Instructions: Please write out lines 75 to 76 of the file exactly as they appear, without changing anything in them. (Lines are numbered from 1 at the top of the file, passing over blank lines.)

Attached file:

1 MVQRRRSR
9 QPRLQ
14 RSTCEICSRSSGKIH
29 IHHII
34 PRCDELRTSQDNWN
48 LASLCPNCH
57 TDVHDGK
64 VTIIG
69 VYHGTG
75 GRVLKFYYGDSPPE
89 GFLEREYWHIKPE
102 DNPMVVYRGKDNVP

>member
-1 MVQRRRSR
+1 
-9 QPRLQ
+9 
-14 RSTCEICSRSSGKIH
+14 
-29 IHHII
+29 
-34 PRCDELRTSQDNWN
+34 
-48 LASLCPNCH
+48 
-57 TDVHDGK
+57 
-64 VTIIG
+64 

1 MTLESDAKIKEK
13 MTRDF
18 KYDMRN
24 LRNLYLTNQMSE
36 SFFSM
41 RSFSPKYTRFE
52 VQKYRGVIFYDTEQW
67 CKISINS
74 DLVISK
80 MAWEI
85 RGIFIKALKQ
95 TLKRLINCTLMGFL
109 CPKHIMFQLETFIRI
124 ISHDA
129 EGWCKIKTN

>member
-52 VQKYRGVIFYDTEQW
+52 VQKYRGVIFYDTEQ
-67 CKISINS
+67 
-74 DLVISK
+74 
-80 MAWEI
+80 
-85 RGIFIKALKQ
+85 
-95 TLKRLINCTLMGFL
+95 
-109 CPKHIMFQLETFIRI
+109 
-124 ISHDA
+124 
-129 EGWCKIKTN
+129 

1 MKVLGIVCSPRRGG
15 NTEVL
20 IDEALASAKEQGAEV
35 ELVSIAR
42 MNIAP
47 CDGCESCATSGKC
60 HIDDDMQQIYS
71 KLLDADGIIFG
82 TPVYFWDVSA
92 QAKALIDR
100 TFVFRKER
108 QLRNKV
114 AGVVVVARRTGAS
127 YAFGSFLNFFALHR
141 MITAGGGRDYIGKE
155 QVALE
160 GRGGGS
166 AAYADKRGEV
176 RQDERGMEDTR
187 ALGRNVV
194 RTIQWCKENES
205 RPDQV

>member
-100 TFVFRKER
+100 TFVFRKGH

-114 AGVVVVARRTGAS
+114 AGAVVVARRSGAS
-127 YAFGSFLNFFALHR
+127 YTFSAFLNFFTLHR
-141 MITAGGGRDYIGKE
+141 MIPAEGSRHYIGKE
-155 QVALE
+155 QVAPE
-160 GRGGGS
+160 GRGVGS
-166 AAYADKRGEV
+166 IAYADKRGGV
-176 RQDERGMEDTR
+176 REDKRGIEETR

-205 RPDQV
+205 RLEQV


108 QLRNKV
114 AGVVVVARRTGAS